Some 37 of the 41 railroads covered by the Positive Train Control or PTC technology implementation mandate either gained approval from the Federal Railroad Administration for “alternative” compliance schedules for a two-year compliance extension or awaiting said approval from the agency.
[Above photo of Metrolink by Clay Gilliland.]
Concurrently, the FRA awarded more than $46 million in grant funding on Dec. 21 for 11 projects in 10 states to further assist with the deployment of PTC systems – the second round of some $250 million in total funds authorized by the Fiscal Year 2018 Consolidated Appropriations Act and via the Consolidated Rail Infrastructure and Safety Improvements or CRISI program.
The agency released an initial tranche of $203 million worth of PTC grant funding out of that $250 million in August.
The FRA said in its year-end PTC report that four railroads – the Port Authority Trans-Hudson or PATH commuter line, North County Transit District, Portland & Western Railroad and the Southern California Regional Rail Authority or “Metrolink” – “self-reported” full implementation of certified and interoperable PTC system.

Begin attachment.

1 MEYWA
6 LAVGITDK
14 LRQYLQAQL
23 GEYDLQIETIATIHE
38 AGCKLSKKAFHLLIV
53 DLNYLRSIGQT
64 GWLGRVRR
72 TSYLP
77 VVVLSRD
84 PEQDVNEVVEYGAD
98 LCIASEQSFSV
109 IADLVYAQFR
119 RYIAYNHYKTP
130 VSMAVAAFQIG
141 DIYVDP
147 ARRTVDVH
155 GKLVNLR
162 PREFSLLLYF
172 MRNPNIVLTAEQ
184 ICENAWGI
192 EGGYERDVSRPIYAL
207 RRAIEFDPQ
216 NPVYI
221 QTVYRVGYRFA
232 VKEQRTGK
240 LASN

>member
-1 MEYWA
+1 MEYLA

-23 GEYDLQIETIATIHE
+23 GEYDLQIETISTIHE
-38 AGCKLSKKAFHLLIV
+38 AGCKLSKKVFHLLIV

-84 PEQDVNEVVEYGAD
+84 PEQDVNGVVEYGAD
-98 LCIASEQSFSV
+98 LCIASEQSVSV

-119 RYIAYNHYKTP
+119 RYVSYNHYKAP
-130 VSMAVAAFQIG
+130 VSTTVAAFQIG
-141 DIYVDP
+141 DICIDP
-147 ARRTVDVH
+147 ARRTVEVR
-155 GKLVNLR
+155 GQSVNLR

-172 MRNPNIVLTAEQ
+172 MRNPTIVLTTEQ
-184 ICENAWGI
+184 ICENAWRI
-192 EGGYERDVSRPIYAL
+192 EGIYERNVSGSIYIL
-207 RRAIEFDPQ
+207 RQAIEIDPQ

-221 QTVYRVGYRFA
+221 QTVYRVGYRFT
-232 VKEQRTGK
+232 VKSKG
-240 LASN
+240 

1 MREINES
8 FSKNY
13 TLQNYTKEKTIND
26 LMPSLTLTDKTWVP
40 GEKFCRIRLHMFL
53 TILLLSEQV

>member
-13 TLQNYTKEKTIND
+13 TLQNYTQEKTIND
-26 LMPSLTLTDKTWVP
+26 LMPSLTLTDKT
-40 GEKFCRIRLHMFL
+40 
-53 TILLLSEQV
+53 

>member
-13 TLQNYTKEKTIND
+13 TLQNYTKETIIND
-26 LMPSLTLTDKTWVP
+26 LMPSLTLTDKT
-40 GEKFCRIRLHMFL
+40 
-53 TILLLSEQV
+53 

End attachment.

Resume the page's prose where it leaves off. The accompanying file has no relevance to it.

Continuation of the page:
[How does PTC technology work? Union Pacific explains it in the video below.]
However, another 33 railroads and three tenant-only commuter railroads covered by the mandate submitted written notification requesting FRA’s review and approval of an alternative schedule – with each railroad providing appropriate documentation demonstrating that they met the six statutory criteria necessary to qualify for such a schedule.
A 37th candidate, New Mexico Rail Runner Express, gained “conditional approval” for a temporary main line track exception until Dec. 31, 2020.
As of Dec. 31 last year, FRA had only formally approved nine of those requests for a two-year compliance extension, with the agency noting it has 90 days to approve the remainder.